In another scenario, the eastern State of Odisha was the first to impose a full lockdown and also the first to extend this shutdown to April 30. Being one of the most natural-disaster prone areas in the country, crisis management drills were already in place as they had declared the COVID-19 a disaster like the 1999 super-cyclone that hit them. Moreover, exclusive hospitals to treat COVID-19 affected patients and also free medical treatment resulted in its quick and professional demeanour to tackle and contain the virus.
While these States have resulted in a big win for the country, the big fight against the contagion and recovery, lies ahead. The economy of the nation is slowing and it is only fair that we overcome this pandemic at the earliest to save it. We are in the third phase of the lockdown and we have devised a “cluster containment strategy.” It is imperative that we implement this strategy as soon as possible.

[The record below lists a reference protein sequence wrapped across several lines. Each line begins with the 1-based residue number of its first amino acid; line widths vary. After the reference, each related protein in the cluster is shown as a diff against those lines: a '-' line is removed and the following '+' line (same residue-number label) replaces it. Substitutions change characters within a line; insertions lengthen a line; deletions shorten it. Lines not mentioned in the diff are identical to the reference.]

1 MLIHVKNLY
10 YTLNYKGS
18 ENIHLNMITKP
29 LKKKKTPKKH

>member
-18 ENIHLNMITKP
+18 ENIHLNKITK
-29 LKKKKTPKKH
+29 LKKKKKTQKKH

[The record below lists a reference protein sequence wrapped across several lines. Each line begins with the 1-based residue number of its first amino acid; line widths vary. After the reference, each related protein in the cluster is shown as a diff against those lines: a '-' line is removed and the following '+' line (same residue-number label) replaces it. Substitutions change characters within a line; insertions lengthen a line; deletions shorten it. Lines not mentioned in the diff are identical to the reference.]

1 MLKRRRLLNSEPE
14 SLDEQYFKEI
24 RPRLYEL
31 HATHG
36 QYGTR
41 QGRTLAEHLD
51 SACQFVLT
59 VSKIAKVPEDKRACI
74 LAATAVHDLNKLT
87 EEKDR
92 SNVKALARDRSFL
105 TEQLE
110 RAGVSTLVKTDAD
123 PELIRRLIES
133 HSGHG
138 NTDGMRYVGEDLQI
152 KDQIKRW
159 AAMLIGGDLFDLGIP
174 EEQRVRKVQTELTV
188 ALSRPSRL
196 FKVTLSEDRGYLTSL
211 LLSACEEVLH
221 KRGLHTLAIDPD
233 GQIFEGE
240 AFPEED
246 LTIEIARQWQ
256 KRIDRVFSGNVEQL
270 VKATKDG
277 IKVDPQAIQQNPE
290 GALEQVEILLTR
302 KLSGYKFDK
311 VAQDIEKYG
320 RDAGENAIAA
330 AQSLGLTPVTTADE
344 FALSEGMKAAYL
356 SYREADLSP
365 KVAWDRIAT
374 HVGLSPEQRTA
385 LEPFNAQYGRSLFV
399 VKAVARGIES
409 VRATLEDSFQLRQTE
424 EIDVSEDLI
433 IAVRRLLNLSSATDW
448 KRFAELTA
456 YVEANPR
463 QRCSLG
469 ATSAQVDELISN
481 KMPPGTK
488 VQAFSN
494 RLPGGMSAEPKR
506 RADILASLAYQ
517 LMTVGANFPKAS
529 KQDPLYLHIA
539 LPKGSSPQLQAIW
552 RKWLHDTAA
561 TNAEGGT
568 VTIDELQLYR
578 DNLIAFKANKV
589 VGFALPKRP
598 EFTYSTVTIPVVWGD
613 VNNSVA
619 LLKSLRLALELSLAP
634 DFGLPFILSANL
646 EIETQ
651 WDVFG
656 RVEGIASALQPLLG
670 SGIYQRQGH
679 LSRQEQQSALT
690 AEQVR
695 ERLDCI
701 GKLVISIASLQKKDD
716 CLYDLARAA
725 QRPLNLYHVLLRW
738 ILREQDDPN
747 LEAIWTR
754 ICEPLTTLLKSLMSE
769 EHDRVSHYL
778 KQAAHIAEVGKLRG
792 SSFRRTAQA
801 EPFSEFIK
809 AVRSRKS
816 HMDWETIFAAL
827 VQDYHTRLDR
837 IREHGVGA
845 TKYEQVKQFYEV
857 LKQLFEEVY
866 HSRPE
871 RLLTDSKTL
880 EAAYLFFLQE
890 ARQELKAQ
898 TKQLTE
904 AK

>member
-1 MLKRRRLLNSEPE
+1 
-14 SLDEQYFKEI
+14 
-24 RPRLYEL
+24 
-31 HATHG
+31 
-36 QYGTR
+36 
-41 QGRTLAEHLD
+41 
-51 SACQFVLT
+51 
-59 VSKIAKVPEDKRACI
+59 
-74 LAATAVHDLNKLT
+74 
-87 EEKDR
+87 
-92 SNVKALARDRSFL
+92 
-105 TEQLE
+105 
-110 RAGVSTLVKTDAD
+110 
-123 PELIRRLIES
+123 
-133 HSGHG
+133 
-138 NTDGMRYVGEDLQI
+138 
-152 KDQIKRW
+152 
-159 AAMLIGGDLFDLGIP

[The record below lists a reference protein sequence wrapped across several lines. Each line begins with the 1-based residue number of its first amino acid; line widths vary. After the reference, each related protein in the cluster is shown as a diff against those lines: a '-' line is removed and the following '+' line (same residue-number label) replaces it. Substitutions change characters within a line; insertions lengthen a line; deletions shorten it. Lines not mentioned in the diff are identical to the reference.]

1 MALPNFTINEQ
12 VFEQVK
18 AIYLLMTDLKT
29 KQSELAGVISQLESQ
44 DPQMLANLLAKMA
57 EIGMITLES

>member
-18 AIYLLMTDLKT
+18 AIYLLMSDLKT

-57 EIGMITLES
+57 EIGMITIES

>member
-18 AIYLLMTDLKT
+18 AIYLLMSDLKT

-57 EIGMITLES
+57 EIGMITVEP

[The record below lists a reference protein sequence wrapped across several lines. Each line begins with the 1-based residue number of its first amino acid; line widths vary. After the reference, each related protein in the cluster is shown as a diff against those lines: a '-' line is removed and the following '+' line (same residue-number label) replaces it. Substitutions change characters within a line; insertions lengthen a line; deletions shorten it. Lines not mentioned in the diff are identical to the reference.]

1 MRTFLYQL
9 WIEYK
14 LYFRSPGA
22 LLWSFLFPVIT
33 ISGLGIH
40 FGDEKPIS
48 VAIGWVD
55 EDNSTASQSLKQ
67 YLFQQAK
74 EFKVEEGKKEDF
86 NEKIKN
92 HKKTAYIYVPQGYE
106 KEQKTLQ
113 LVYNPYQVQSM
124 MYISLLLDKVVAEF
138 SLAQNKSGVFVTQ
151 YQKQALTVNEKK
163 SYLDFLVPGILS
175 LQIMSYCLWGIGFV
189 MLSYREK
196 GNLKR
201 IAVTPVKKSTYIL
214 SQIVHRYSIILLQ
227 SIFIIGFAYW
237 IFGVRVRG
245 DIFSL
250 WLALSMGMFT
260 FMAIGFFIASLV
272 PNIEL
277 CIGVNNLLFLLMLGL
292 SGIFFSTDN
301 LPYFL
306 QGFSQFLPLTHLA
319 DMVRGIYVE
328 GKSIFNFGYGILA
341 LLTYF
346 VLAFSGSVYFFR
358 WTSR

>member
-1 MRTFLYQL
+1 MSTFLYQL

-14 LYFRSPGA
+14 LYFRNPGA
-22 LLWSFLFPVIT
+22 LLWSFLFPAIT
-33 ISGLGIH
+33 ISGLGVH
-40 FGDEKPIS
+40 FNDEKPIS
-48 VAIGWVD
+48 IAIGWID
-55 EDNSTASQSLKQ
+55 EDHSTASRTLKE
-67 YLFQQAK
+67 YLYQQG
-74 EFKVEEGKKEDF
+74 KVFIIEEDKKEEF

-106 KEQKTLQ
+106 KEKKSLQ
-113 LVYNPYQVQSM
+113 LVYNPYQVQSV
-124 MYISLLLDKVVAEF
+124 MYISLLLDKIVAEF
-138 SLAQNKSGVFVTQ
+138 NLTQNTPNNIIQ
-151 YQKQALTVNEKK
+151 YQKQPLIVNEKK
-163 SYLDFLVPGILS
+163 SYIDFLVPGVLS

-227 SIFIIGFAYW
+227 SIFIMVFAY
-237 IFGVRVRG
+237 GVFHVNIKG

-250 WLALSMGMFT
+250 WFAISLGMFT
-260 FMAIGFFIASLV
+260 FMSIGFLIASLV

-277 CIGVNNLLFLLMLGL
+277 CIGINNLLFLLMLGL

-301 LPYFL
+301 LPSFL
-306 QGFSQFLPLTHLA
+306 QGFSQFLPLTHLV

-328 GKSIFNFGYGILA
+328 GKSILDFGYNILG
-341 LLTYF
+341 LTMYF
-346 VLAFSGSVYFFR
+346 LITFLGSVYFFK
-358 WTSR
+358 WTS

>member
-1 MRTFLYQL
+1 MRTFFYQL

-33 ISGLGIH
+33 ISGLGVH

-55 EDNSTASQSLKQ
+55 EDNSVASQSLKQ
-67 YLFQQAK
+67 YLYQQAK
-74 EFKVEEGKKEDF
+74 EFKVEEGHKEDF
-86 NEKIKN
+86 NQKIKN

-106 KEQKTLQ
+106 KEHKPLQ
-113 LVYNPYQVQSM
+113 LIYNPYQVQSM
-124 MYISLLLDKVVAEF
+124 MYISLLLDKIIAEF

Till now, India has the upper hand in tackling this pandemic but the country needs to pick up pace. This outbreak is a lesson as to why the Government can no longer ignore the importance of medical research and development. As a member and representative of the Indian healthcare sector, most importantly as a citizen of India, I am overwhelmed by all that remains to be done.
If one were to look back on earlier times, infectious diseases were more or less a burden in developed countries till the mid-20th century. While this gradually declined due to higher and improved standards of living along with proper sanitation and hygiene, the dawn of antibiotics further lowered this threat in the years between the 1940s-1950s. Growing awareness that germs caused disease and the consequent investments in public health systems involving disease surveillance played a bigger role in improving life expectancy than gains in income.